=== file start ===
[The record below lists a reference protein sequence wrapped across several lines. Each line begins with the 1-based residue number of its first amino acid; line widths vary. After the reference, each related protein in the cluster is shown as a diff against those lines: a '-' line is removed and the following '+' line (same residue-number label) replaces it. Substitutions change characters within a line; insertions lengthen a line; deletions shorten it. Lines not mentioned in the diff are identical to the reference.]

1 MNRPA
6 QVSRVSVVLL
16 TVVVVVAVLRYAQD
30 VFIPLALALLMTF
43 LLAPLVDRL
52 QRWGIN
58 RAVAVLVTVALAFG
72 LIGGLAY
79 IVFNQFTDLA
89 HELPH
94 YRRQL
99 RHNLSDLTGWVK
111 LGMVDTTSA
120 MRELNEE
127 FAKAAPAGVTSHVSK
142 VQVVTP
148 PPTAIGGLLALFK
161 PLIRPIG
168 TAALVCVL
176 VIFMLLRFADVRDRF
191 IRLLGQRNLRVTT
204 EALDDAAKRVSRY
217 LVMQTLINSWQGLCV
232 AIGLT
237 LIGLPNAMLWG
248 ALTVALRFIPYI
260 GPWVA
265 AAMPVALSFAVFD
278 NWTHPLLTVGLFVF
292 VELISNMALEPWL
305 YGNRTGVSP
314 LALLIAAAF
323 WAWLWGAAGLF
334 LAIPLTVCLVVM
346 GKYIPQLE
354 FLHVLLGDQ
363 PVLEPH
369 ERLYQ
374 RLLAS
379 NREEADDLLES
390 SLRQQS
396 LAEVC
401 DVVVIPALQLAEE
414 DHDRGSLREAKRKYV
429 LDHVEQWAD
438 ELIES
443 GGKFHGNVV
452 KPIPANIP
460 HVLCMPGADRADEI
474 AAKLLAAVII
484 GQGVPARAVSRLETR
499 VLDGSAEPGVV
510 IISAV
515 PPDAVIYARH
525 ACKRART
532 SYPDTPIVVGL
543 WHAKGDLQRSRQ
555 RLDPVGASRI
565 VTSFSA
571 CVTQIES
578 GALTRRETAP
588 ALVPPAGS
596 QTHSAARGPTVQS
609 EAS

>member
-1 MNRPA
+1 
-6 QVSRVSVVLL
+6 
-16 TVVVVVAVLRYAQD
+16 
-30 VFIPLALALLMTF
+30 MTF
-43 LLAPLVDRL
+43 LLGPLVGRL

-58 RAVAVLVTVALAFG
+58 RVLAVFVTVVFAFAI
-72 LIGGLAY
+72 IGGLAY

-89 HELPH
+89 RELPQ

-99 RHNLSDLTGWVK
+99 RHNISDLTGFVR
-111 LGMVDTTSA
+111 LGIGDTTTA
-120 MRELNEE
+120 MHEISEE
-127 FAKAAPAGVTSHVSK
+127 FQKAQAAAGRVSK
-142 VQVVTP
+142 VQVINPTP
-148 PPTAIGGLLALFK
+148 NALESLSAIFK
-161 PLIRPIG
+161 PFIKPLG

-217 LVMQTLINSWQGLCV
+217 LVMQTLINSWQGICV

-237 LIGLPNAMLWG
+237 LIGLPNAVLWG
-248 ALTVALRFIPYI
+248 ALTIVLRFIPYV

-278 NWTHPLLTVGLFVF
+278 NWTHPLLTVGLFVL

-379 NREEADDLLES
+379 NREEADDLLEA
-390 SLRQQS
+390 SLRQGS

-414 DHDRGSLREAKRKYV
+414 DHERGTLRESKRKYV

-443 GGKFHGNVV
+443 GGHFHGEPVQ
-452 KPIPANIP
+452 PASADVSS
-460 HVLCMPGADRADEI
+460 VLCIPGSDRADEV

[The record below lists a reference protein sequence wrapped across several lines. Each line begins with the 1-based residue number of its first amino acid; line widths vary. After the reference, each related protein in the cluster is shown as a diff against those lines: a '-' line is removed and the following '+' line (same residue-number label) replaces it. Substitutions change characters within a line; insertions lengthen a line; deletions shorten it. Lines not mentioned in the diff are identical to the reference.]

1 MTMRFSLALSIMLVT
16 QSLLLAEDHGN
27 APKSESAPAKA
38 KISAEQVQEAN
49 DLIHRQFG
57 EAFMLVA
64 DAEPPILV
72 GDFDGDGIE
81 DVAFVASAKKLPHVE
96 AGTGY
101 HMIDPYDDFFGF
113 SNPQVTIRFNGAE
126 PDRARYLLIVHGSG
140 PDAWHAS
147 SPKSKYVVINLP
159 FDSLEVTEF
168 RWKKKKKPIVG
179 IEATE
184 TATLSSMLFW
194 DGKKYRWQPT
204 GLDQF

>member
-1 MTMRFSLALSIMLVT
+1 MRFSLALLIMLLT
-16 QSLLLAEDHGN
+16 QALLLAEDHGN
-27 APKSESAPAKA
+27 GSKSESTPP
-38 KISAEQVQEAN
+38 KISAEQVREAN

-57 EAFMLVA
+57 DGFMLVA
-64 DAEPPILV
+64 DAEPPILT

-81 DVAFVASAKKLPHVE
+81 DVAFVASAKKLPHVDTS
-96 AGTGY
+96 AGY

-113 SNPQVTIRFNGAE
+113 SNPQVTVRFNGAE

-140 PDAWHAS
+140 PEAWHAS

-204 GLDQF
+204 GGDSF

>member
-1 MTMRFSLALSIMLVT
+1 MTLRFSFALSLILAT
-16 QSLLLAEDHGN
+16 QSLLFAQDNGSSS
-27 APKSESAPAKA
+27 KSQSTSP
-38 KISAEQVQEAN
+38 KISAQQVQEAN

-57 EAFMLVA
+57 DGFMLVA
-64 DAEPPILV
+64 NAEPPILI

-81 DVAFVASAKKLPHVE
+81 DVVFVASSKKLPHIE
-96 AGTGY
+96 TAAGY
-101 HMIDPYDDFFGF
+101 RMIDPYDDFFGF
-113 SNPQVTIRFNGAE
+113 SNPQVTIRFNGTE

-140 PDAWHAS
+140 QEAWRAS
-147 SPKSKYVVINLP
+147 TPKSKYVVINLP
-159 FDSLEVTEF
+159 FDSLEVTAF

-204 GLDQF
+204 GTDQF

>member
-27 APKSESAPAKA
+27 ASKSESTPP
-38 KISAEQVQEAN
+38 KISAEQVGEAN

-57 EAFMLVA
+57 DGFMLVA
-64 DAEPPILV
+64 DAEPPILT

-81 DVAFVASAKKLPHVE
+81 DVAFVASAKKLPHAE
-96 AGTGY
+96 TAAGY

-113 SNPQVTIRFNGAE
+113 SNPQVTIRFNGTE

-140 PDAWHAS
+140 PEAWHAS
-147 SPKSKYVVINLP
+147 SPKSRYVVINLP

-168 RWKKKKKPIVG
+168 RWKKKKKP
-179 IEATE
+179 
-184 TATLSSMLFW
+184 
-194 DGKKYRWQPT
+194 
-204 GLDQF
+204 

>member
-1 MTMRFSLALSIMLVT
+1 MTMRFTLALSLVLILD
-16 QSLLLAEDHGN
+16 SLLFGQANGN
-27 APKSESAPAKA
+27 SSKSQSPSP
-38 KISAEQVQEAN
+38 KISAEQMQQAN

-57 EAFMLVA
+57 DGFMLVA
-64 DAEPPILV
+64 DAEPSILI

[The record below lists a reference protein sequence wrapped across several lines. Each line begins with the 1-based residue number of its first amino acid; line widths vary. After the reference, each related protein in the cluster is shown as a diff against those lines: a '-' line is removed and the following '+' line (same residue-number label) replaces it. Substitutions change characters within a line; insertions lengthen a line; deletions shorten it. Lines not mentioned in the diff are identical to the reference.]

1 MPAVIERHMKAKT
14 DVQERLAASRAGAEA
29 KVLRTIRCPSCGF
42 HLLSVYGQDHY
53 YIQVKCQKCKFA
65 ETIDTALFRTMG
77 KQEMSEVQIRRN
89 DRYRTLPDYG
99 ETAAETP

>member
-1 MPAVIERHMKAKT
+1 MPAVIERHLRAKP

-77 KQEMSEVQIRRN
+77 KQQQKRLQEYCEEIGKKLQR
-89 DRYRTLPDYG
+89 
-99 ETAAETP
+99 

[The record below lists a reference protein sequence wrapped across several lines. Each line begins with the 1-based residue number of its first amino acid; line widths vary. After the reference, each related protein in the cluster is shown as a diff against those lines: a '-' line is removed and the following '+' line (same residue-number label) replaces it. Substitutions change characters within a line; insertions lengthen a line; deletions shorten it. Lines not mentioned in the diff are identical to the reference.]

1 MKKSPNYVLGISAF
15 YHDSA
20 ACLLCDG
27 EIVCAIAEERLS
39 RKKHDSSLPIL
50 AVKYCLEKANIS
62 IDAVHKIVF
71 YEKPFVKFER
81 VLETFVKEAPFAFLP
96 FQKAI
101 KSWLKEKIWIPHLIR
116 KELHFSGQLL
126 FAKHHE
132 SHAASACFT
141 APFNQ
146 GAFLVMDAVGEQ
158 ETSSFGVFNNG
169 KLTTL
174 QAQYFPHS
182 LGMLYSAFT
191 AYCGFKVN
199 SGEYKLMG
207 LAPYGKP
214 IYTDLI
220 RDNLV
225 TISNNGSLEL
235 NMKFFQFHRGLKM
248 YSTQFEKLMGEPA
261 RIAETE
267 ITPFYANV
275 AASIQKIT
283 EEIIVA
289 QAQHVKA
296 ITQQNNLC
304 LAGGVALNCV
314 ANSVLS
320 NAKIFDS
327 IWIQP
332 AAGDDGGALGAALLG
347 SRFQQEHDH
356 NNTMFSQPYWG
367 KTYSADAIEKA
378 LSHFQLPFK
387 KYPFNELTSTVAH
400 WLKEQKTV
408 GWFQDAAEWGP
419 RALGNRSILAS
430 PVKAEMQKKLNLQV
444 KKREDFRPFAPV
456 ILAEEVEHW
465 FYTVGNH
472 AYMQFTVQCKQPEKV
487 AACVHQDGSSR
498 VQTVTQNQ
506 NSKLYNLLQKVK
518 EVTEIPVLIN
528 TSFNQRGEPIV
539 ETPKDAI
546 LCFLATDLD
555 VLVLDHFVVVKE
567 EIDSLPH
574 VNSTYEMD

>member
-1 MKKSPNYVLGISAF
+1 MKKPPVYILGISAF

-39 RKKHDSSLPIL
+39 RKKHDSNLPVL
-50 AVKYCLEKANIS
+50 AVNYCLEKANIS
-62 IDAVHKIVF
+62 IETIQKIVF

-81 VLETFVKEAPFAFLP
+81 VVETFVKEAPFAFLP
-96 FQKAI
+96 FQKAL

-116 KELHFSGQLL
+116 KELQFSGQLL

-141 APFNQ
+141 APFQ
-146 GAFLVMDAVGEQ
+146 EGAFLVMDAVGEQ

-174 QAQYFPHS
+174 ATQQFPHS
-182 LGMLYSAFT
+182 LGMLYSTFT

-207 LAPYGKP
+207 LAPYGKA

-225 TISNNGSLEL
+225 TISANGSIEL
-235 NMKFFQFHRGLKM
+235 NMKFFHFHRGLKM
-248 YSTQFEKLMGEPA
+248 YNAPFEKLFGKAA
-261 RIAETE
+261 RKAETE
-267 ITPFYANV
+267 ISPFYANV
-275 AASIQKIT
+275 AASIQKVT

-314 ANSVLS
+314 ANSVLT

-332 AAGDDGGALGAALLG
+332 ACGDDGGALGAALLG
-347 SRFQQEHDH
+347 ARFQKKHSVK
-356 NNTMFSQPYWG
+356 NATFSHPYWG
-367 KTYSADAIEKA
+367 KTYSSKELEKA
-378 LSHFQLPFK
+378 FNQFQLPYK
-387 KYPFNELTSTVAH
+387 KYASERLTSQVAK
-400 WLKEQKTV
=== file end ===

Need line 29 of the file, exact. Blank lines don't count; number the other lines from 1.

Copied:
265 AAMPVALSFAVFD